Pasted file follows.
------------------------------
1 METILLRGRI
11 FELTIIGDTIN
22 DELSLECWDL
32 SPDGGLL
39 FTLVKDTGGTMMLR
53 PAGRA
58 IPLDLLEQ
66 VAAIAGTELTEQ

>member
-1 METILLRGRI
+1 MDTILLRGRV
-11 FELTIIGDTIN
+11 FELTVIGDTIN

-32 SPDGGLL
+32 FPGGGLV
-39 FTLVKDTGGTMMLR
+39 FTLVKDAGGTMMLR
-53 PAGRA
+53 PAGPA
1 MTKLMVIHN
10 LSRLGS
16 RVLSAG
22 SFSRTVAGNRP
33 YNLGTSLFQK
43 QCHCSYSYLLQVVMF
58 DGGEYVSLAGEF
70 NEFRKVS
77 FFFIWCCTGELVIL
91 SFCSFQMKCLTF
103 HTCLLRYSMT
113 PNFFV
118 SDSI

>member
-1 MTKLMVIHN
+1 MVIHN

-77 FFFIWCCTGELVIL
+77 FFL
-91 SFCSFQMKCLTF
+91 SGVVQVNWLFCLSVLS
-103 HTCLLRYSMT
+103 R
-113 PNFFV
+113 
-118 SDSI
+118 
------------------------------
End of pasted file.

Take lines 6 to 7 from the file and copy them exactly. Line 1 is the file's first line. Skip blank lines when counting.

53 PAGRA
58 IPLDLLEQ